After announcing that Yates had been traded to the Pirates in exchange for Minor League right-hander Todd Redmond, Braves general manager Frank Wren confirmed that he might be just one transaction away from constructing his Opening Day roster and ensuring that he's not going to lose too many of his out-of-options players without compensation.
"I think with this move and one more, we'll be in a position where we can manage our roster the way we feel we need to going into Opening Day," Wren said.
Before Sunday night's season opener against the Nationals in Washington, Wren will also have to make decisions about catcher Brayan Pena and first baseman Scott Thorman, who are both out of options and certainly not assured of spots on the Opening Day roster. There's a chance one or both of them could be traded during the next few days.
Yates was one of four Braves relievers whose Minor League options were all exhausted. The others in this position are left-hander Royce Ring and right-handers Chris Resop and Blaine Boyer. None of them can be sent to the Minors before first clearing waivers.
"We were in a predicament," Braves manager Bobby Cox, said reacting to the Yates trade. "They're all good arms out there and you hated to lose anybody."
With John Smoltz still scheduled to begin the season on the disabled list, Ring, Boyer and Resop could be on the Opening Day roster and thus not be subject to being immediately lost on the waiver wire.
"If we choose to do it, we can carry an extra guy who isn't necessarily a starting pitcher," Wren said.
Unfortunately for Yates, who posted a 9.00 ERA and issued nine walks in eight Grapefruit League innings, he made it somewhat easy for the Braves to determine that he was the odd man out.
"About three-quarters of the way through camp, I felt that I had pitched myself out of a role in the bullpen and put myself on the bubble," said Yates, who posted a 5.18 ERA while making a career-high 75 appearances for the Braves last year.
While Yates will likely fill a significant role in the Braves' bullpen, Resop, Boyer, Ring and Jeff Bennett, who could serve as a long reliever or spot starter, could spend the season's first week wondering how long they'll stay in the Majors. Once Smoltz's shoulder proves healthy and he's activated, one of these pitchers will have to be removed from the roster.
Smoltz's right shoulder reacted well after he played catch on Tuesday, and he's expected to complete a bullpen session on Thursday morning. If all goes well, he'll pitch against Minor Leaguers early next week and likely make his season debut on April 6 against the Mets.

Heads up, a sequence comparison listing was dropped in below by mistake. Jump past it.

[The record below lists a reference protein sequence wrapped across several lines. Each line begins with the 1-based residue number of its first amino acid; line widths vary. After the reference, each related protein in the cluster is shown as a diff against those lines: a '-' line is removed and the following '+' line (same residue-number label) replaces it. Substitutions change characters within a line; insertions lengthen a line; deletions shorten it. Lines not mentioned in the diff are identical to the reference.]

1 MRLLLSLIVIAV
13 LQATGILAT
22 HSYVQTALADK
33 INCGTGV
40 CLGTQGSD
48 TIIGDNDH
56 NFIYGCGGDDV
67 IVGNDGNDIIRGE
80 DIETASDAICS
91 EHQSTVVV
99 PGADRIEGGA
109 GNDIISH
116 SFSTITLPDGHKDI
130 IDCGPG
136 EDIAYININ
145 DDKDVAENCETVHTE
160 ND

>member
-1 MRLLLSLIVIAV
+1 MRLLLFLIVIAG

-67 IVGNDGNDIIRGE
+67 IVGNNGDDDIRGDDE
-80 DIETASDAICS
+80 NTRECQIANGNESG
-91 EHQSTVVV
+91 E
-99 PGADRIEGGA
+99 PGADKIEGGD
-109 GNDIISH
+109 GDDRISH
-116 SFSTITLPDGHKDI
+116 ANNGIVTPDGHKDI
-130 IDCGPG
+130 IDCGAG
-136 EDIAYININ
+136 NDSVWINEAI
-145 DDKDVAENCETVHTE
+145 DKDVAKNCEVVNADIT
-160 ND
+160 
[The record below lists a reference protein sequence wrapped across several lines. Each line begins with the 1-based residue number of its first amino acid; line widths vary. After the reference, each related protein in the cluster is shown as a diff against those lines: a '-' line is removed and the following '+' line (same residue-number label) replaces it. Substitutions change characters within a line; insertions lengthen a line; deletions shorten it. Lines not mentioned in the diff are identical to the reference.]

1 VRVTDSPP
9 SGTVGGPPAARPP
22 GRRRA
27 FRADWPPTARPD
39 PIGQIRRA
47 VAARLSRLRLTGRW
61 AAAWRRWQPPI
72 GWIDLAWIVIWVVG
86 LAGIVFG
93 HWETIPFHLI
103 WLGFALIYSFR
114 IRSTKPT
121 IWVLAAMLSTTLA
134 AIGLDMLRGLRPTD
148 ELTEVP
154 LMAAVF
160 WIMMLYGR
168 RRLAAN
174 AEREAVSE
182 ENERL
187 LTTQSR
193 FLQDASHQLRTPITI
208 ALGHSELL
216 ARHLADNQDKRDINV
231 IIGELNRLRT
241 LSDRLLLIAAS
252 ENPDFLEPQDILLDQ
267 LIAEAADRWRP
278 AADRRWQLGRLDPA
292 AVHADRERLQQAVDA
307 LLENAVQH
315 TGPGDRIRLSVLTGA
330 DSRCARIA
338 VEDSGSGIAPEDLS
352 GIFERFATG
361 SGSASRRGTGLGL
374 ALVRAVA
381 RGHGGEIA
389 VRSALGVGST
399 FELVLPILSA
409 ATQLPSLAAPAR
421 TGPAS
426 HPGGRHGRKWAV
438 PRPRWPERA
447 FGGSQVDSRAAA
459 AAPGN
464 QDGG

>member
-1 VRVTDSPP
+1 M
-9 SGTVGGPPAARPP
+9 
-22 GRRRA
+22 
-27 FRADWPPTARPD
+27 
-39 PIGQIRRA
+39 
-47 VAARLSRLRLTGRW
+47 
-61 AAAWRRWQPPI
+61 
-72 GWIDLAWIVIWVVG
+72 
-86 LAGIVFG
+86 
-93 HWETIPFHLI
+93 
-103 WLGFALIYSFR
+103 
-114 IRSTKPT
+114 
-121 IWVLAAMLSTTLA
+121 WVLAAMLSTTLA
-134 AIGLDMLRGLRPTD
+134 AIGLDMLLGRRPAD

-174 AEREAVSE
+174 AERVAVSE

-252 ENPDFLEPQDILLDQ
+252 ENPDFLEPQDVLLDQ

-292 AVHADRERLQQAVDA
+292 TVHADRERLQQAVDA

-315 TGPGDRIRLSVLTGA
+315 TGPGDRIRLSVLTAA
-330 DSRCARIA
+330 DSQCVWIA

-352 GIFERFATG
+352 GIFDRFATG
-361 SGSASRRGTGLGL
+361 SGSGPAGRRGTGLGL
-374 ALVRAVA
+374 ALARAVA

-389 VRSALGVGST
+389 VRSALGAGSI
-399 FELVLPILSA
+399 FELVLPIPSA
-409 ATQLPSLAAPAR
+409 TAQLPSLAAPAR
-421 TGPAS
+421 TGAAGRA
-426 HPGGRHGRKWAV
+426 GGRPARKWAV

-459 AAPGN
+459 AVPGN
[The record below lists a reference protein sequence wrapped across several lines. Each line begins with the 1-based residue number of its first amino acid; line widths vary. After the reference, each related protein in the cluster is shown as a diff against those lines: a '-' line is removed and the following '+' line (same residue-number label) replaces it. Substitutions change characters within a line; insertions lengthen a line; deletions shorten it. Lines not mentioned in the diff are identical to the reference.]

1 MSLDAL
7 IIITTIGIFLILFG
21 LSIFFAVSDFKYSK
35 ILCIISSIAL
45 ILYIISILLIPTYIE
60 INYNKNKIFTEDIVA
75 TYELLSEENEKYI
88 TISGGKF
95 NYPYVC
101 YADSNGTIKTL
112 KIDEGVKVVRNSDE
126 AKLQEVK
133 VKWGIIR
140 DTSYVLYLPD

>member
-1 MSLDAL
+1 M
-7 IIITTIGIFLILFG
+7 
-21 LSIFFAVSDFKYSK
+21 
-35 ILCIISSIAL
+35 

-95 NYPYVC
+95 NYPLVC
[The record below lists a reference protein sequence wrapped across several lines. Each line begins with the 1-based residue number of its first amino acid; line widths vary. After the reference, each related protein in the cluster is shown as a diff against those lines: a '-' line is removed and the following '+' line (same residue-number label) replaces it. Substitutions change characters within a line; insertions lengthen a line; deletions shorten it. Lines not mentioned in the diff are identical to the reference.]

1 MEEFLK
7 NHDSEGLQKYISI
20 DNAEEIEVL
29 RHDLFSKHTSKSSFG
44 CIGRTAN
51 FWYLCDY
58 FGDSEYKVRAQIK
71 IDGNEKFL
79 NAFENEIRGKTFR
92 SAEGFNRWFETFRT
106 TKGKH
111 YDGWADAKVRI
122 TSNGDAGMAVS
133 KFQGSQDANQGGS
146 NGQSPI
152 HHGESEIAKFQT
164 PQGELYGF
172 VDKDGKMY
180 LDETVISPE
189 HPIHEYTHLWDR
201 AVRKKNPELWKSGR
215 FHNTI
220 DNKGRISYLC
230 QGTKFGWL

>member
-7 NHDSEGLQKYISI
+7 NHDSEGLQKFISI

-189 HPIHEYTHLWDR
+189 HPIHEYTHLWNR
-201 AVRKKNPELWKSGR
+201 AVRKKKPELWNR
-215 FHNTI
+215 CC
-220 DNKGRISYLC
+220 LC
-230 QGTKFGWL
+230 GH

At that time, the Braves could choose to send Bennett back to the Minors simply because he's the only member of this group who has options. But while limiting the Nationals to one hit in four scoreless innings on Wednesday afternoon, the right-hander provided further reason to believe that he'll spend plenty of time in the Majors this season.
While there is a theory that it's easier to pass a player through waivers right after the season begins, Wren doesn't subscribe to that school of thought. Once a club has selected its 25-man roster, the Braves' GM believes the elimination of camp choices might lead some clubs to have a clearer vision that a specific available player is a better fit than one on their current roster.
"Once you get down to your 25-man roster, it's much more black and white," Wren said.
Redmond likely won't be seeing the Braves' 25-man roster this year and while going 8-13 with a 4.39 ERA in 28 combined starts with Double-A Altoona and Class A Lynchburg last year, the 22-year-old right-hander didn't provide any assurances that he'll see the Majors.
With a changeup that Baseball America recently rated as the best in the Pirates organization, Redmond has stuff that impressed many of the Braves' scouts and Minor League coaches. In three starts after getting promoted to Altoona late last season, he went 1-1 with a 3.12 ERA and registered 12 strikeouts against just three walks.
Redmond will begin the season in Double-A Mississippi's starting rotation.
"Even though his statistical numbers might not have looked good, our scouting reports still looked good on him," Wren said.
Mark Bowman is a reporter for MLB.com. This story was not subject to the approval of Major League Baseball or its clubs.